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The O.J. SIMPSON MURDER TRIAL : Putting On a Show : Scholarly Kelberg Turns to Unusual Theatrics to Make Point With Jury

TIMES STAFF WRITER

He’s got the shy, rumpled look of a nerdy nebbish, but Deputy Dist. Atty. Brian Kelberg plays killer like a pro. He plays victim, too, on occasion.

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And in a new twist, he hopped on a courtroom table this week to play a patient--lying on his back and flailing his legs without the slightest sign of embarrassment. For a scholarly lawyer who guards his privacy, it was quite a show.

Indeed, Kelberg’s performance in the O.J. Simpson murder trial has attracted a good deal of attention--and lately, admiration--from the legal community. Kelberg has managed to splash some bizarre theatrics into his dry, detailed questioning of medical experts.

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He grabbed Simpson’s physician to demonstrate the strength needed for a murderous attack. And he directed the county coroner to stab and slash at his neck with a ruler to show jurors how Nicole Brown Simpson and Ronald Lyle Goldman may have been killed.

His most unorthodox display came Monday, when he scrambled atop the prosecutors’ table, scattering pencils, and urged Dr. Robert Huizenga to re-create the mobility tests he gave Simpson several days after the murders.

“I’ve never seen a prosecutor put his rear end to the jury,” defense lawyer Harland Braun said. “But I don’t think he meant it that way.”

Colleagues in the district attorney’s office say they’re not surprised by his antics. Kelberg, they say, is intense and focused, and always determined to win.

“He is a very dynamic, creative and intelligent trial lawyer,” Dist. Atty. Gil Garcetti said. Chuckling, he added: “I’ve never seen him get on a table before.”

Kelberg, 44, considers such demonstrations vital. Although he may have to sacrifice his dignity--as in the trial of an obstetrician, when he crouched on all fours and mimicked a pregnant woman--he believes the displays stick in jurors’ minds.

“It’s much easier to convey [information] to the jury through physical movement, rather than a bunch of words,” he said.

Of course, Kelberg uses words as well. Sometimes, lots and lots of them. His eight-day grilling of Los Angeles County Coroner Lakshmanan Sathyavagiswaran drew ridicule, and yawns, from some observers.

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Accused of boring the jury with repetition, Kelberg defends himself crisply. “My examinations are not done for the purpose of hearing myself talk. . . . In my view, I am not long-winded. I am thorough.”

Later, he added: “I do have an ego, as any good trial lawyer has, but I believe I have a very good reality check on mine.”

Kelberg has spent the past decade investigating medical cases for the district attorney’s office, from euthanasia to assisted suicide to criminal malpractice. Long interested in science, he even attended medical school for three weeks in the 1970s before enrolling at Southwestern University School of Law.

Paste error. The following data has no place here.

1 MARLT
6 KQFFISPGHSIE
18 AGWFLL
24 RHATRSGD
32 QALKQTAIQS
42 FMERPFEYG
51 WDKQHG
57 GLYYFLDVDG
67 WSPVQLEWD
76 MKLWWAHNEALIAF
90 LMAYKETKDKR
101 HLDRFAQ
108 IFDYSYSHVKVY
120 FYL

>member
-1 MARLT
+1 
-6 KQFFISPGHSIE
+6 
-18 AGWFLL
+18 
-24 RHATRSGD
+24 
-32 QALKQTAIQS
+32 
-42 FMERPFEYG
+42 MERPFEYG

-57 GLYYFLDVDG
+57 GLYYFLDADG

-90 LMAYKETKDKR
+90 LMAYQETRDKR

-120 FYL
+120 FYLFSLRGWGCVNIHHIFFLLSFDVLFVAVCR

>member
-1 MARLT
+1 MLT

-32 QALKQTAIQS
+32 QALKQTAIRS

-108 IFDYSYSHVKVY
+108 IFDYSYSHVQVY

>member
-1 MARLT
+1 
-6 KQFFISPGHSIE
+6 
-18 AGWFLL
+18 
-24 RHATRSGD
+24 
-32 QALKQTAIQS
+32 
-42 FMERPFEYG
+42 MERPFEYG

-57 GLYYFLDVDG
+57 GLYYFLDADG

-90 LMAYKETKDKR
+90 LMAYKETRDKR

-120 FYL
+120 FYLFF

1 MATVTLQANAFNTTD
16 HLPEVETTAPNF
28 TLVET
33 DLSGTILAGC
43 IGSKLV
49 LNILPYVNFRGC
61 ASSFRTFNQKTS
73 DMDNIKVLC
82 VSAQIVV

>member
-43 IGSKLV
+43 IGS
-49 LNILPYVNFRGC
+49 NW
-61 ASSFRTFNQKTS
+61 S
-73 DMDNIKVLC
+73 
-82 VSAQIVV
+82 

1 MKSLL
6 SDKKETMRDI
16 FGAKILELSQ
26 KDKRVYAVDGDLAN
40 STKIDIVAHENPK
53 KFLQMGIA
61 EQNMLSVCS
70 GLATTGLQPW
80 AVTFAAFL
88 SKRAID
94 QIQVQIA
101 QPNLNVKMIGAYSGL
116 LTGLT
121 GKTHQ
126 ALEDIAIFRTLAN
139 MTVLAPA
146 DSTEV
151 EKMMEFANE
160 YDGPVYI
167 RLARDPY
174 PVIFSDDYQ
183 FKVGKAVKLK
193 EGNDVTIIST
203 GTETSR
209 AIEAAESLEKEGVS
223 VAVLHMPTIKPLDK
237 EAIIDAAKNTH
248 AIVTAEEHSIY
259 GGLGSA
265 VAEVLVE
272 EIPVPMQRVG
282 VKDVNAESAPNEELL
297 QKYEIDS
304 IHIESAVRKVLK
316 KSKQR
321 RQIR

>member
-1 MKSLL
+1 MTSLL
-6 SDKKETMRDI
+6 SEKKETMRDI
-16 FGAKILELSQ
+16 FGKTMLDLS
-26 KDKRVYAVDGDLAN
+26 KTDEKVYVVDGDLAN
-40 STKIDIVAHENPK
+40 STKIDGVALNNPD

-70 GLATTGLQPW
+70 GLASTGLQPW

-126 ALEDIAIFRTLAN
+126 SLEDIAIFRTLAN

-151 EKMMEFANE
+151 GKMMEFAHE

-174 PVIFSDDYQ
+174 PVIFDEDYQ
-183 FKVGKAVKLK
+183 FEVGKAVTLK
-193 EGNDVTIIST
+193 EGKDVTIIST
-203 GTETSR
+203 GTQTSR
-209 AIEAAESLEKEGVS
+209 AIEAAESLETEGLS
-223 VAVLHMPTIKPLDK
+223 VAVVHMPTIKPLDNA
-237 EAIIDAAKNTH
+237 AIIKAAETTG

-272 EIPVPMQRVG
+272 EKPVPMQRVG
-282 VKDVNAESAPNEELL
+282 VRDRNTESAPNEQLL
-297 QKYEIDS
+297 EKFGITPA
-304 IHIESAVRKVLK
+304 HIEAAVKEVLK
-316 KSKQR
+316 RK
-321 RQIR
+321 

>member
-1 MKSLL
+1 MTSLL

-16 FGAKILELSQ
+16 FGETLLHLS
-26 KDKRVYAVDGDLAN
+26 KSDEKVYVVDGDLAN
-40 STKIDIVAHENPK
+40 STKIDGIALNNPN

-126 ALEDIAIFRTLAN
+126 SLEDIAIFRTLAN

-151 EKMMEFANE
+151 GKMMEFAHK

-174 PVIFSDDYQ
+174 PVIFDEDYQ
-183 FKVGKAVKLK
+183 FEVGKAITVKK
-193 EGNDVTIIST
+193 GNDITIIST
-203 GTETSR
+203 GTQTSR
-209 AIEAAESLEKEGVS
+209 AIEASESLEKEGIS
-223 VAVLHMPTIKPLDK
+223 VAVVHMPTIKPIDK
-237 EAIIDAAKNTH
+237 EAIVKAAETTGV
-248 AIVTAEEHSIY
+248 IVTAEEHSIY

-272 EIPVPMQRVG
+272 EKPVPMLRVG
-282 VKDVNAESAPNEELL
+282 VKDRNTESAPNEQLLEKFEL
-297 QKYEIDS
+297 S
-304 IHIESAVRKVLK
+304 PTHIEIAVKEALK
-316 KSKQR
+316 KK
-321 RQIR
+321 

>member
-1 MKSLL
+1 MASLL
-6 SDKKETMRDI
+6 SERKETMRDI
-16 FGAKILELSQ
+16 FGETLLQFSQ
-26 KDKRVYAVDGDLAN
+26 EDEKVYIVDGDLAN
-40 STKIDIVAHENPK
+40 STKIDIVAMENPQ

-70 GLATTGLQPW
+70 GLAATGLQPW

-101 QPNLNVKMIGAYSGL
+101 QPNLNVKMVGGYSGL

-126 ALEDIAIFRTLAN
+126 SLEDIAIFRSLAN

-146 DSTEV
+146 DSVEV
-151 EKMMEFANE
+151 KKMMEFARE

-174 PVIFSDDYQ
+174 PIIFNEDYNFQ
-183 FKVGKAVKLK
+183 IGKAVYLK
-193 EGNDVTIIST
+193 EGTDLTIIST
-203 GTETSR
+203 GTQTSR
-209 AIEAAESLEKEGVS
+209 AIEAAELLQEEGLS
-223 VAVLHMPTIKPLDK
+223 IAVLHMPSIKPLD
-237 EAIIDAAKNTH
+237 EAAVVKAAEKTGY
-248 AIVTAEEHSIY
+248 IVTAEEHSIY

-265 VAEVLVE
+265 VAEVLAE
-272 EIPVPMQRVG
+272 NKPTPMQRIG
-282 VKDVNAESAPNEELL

“If you’re just a regular lawyer going up against Kelberg [in a medical case], you’re going to get your head thumped in,” said lawyer Gigi Gordon. “It seems he knows as much as the doctors. . . . Kelberg’s probably the only lawyer I’ve seen in the [Simpson] courtroom who scares me.”

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Ironically, Kelberg was not scheduled to join the Simpson case. But when key prosecutor William Hodgman fell sick in late January, Kelberg stepped in to handle the medical witnesses.

His lengthy examination of Sathyavagiswaran in June marked the first time in two years that Kelberg had appeared before a jury. Because the medical malfeasance cases he investigates are difficult to prove, few come to trial.

One infamous exception was the 1989 trial of Dr. Milos Klvana, a Valencia obstetrician who was convicted of second-degree murder in the deaths of eight infants and a fetus. Kelberg prosecuted the nine-month trial, and later led a drive to toughen the state’s system for disciplining doctors.

His opponent in the Klvana case, defense attorney Rita J. Baird, praises Kelberg as, quite simply, brilliant. Not only does he boast “the innate intelligence of a NASA computer,” she said, but “he’s one of the most honest and principled lawyers I know.”

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He is also intensely private. Married with no children, Kelberg says he loves relaxing on weekends--but will not talk about his hobbies. Even with colleagues, he rarely talks about his personal life. He does, however, accept jokes about his astoundingly messy office, which one prosecutor called “famous” for its helter-skelter stacks of paper.

“He is a massive pack rat,” veteran Deputy Dist. Atty. Sterling Norris said. “But he knows exactly where everything is.”

Kelberg’s pack-rat proclivities apparently have impressed even Superior Court Judge Lance A. Ito. During a hearing outside the jury’s presence in early July, Ito gestured to a cart stacked with thick green binders and asked, “Mr. Kelberg, are you responsible for the cart being here today?”

With mock indignation, Kelberg responded, “Once again, people have accused me unjustifiably.” Typically concerned about details, he added: “Anybody who saw my materials [during the case] knows that I use yellow pads with red and blue ink, and I don’t rely too frequently on green binders.”

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But former prosecutor Dino Fulgoni says he admires Kelberg’s work habits. “The only time I ever criticized him was for spending too much time helping other people,” said Fulgoni, now a Superior Court judge in Pasadena. “If all lawyers were like Kelberg, lawyer jokes wouldn’t even be funny.”


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